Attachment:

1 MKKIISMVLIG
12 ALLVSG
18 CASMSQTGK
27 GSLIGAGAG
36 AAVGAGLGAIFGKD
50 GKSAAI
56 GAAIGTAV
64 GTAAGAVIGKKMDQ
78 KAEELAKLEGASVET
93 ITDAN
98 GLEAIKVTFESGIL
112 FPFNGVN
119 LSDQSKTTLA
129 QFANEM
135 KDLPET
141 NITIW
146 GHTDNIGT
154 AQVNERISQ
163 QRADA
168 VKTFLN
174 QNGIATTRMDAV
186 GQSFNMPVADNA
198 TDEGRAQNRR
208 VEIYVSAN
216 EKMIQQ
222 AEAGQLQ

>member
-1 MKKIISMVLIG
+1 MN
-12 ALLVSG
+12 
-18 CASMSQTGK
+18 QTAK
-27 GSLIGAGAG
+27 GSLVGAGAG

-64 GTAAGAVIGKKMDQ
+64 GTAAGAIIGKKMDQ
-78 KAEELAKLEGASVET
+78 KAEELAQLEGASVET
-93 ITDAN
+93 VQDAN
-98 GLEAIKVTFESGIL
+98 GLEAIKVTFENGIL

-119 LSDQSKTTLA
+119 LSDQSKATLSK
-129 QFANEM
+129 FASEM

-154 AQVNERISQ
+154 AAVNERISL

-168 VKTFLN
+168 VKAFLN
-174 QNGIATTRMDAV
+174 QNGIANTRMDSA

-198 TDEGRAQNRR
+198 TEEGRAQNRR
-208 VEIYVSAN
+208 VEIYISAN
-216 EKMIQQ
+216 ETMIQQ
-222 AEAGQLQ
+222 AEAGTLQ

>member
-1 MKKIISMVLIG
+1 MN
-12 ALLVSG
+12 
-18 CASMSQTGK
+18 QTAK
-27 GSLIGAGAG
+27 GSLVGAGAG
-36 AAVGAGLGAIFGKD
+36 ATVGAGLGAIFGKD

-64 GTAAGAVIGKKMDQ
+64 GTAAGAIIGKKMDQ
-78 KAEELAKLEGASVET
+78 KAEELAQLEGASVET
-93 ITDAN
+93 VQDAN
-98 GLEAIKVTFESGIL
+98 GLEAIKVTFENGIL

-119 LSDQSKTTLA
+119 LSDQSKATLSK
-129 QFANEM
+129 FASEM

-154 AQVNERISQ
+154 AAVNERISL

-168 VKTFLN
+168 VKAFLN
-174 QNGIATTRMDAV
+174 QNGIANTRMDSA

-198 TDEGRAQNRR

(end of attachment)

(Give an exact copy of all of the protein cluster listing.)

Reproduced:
1 MKKIISMVLIG
12 ALLVSG
18 CASMSQTGK
27 GSLIGAGAG
36 AAVGAGLGAIFGKD
50 GKSAAI
56 GAAIGTAV
64 GTAAGAVIGKKMDQ
78 KAEELAKLEGASVET
93 ITDAN
98 GLEAIKVTFESGIL
112 FPFNGVN
119 LSDQSKTTLA
129 QFANEM
135 KDLPET
141 NITIW
146 GHTDNIGT
154 AQVNERISQ
163 QRADA
168 VKTFLN
174 QNGIATTRMDAV
186 GQSFNMPVADNA
198 TDEGRAQNRR
208 VEIYVSAN
216 EKMIQQ
222 AEAGQLQ

>member
-1 MKKIISMVLIG
+1 MN
-12 ALLVSG
+12 
-18 CASMSQTGK
+18 QTAK
-27 GSLIGAGAG
+27 GSLVGAGAG

-64 GTAAGAVIGKKMDQ
+64 GTAAGAIIGKKMDQ
-78 KAEELAKLEGASVET
+78 KAEELAQLEGASVET
-93 ITDAN
+93 VQDAN
-98 GLEAIKVTFESGIL
+98 GLEAIKVTFENGIL

-119 LSDQSKTTLA
+119 LSDQSKATLSK
-129 QFANEM
+129 FASEM

-154 AQVNERISQ
+154 AAVNERISL

-168 VKTFLN
+168 VKAFLN
-174 QNGIATTRMDAV
+174 QNGIANTRMDSA

-198 TDEGRAQNRR
+198 TEEGRAQNRR
-208 VEIYVSAN
+208 VEIYISAN
-216 EKMIQQ
+216 ETMIQQ
-222 AEAGQLQ
+222 AEAGTLQ

>member
-1 MKKIISMVLIG
+1 MN
-12 ALLVSG
+12 
-18 CASMSQTGK
+18 QTAK
-27 GSLIGAGAG
+27 GSLVGAGAG
-36 AAVGAGLGAIFGKD
+36 ATVGAGLGAIFGKD

-64 GTAAGAVIGKKMDQ
+64 GTAAGAIIGKKMDQ
-78 KAEELAKLEGASVET
+78 KAEELAQLEGASVET
-93 ITDAN
+93 VQDAN
-98 GLEAIKVTFESGIL
+98 GLEAIKVTFENGIL

-119 LSDQSKTTLA
+119 LSDQSKATLSK
-129 QFANEM
+129 FASEM

-154 AQVNERISQ
+154 AAVNERISL

-168 VKTFLN
+168 VKAFLN
-174 QNGIATTRMDAV
+174 QNGIANTRMDSA

-198 TDEGRAQNRR